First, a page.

Mobile phone text messaging is being used to help South African HIV patients with the complicated process of taking anti-retroviral drugs in an initiative by Cape Town University.
BBC News, Cape Town
Fifteen per cent of South Africa's population is infected with HIV
Some six million South Africans are HIV-positive - the largest number of any country - that's 15% of South Africa's population.
After a slow start the government has recently started offering widespread anti-retroviral drugs.
Those people receiving the drugs are beginning a lifelong treatment - which can mean taking up to 30 different pills every day.
Often they fail to take all their medicines and that can ruin the impact of the treatment.
Hugs and kisses
Thembek Shole is part of the Cell Life project, run by researchers at the University of Cape Town.
She works as a counsellor for people living with HIV/Aids in Gugulethu, one of the former township areas of Cape Town, where potholed streets and bare concrete homes stretch as far as you can see.
The residents in Gugulethu are exclusively black and almost all poor - unemployment runs at 60% and some estimates put the number of people with HIV at three out of every 10 people.
Thembek knocks on the front door of Noxola Hans, where she's greeted like an old friend with hugs and kisses.
Noxola has been HIV positive for four years; she's frail and can hardly talk. She's being looked after by her parents because she is too weak to work.
Thembek visits Noxola and more than 100 other people like her every week.
She asks some basic questions, in the local Xhosa language: "How are you feeling? Have you been taking your drugs? Are there any new side effects?"
Throughout this informal interview, rather than making notes in a pad, Thembek is tapping away at her specially customised mobile phone.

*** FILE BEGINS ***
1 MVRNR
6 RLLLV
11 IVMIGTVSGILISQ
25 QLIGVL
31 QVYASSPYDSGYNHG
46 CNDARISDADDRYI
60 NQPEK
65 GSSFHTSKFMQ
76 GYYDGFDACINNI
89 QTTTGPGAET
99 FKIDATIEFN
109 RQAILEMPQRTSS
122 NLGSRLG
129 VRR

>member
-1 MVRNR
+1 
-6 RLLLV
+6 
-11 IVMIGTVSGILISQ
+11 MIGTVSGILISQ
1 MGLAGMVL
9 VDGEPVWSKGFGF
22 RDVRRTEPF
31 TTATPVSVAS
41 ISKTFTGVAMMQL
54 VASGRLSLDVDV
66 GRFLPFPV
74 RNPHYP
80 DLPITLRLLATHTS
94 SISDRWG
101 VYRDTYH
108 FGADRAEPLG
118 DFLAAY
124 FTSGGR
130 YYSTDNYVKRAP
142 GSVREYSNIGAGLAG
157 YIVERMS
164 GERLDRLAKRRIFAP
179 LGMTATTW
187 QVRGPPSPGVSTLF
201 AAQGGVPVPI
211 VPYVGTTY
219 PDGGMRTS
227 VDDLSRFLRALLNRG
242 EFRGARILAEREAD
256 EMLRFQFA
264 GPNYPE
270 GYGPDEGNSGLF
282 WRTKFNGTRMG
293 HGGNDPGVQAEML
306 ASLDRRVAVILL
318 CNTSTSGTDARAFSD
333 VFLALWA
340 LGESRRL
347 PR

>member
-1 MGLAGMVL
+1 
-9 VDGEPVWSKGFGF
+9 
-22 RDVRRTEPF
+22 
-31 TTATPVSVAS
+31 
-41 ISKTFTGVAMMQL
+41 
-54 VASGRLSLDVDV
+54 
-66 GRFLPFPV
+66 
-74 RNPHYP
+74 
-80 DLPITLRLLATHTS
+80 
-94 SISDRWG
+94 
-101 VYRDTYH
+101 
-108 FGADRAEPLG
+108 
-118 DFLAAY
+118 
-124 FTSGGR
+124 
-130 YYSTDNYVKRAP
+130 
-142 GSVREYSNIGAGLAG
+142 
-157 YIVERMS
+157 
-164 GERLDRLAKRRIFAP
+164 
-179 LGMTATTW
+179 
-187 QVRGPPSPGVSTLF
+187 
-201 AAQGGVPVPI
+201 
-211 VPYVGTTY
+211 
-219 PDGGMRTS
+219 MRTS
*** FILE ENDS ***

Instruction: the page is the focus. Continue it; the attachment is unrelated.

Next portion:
Each category of question has a separate entry in the phone's menu, once one's filled in Thembek just scrolls down to the next question.
Perhaps the most crucial category is "adherence" - checking the patient been taking the drugs.
Thembek asks Noxola to get out her medication so that her pills can be counted. A vast array of white pots filled with brightly coloured capsules fills the tray in front of her: Noxola is taking 10 different types of medication.
It all appears a bit intrusive, having someone check up so strictly on your behaviour, but Noxola doesn't mind.
"I trust Thembek and the other counsellors," she tells me as we wander round her tiny front room looking at photographs of her five-year-old son.
"Often I forget to take my medicine so it's good to have someone to remind me and find out when I'm feeling bad," she says.
Counsellors like Thembek are working across Africa. What's different here is the way the information is being gathered.
The data is transferred to a website for analysis
It's quick, reliable and - most importantly for the cash-strapped health clinics in the townships - cheap: Each message costs just four US cents to send.
"It's much easier for us now. We used to have to write everything down, using the mobiles is simple, the programme is easy to follow," Thembek says.
With a flick of her thumb she despatches the latest information and almost immediately it arrives at Cape Town University where Dirk Diago, the technical manager for the Cell Life project, takes over.
He set up the computer software that takes in all the mobile phone messages and automatically puts them on a website. He monitors the programme from his lab, surrounded by computer screens.
"What this system does is enable the clinic managers to focus on the patients who really need help urgently. It's an entirely paperless system," he says.
The Cell Life website is secure - the only people with access to its information are health workers in Gugulethu with a special password.
Elizabeth Seabe, a manager of 50 HIV councillors in Gugulethu, is one of them. She is able to scan the site for worrying signs and if she finds any she alerts the doctor on call.
"Before when all the information was gathered in handwritten note form it was often unreliable and even lost before if could be properly analysed," she says.
"Now I can check the status of all the people who are HIV positive by logging on. It's totally changed how we work".
In a resource-poor clinic like Gugulethu's, it's small improvements like this that make a significant difference to the day-to-day treatment of South Africa's ever growing HIV population.